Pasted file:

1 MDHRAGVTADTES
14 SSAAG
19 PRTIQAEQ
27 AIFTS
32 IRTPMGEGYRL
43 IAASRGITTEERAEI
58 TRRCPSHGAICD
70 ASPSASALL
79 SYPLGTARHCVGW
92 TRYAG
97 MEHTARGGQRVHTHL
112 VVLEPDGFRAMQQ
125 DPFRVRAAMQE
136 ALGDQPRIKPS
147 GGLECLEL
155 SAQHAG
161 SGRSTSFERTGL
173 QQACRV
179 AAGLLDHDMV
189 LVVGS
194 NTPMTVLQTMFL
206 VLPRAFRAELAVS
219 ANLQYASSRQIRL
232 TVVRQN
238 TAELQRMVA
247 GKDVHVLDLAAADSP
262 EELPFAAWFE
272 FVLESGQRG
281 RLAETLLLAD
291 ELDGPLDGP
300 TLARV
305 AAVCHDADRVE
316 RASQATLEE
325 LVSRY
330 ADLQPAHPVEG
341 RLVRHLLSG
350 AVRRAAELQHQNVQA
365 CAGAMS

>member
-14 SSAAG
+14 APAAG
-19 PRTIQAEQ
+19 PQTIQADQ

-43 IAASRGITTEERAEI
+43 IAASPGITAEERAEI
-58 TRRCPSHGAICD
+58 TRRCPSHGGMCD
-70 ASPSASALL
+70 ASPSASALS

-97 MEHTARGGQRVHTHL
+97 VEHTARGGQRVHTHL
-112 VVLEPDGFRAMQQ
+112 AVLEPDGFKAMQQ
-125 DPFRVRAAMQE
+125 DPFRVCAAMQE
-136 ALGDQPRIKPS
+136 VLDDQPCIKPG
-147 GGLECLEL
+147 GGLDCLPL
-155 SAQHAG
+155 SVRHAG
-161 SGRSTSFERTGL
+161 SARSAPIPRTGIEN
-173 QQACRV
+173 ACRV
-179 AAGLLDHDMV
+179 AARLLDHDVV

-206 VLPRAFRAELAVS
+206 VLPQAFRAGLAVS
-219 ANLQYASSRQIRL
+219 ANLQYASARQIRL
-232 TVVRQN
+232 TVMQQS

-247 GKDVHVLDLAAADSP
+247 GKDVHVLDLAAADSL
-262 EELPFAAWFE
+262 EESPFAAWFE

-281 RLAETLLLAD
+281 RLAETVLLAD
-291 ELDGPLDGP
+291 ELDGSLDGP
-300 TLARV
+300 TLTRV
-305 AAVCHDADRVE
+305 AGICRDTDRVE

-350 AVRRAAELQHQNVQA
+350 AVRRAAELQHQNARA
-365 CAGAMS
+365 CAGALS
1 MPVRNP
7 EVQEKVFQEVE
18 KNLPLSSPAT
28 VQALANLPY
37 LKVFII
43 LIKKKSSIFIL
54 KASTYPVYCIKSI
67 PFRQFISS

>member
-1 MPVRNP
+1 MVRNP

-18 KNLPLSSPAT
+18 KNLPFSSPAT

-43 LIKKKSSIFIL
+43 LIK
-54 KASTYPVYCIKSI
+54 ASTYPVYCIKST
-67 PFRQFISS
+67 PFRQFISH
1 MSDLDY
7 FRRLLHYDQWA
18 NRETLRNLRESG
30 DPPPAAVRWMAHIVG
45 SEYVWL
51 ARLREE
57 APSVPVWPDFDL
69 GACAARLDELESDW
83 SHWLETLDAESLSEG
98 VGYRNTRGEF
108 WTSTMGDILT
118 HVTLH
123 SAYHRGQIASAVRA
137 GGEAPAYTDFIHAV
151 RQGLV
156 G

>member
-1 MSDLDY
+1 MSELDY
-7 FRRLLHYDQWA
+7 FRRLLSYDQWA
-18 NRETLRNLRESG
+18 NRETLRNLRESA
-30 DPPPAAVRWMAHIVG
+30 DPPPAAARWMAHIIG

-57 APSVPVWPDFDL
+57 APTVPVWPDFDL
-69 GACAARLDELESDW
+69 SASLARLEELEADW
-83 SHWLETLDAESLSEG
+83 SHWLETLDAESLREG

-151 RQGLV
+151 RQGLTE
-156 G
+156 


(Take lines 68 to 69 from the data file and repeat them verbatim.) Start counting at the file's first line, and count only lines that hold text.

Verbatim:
-206 VLPRAFRAELAVS
+206 VLPQAFRAGLAVS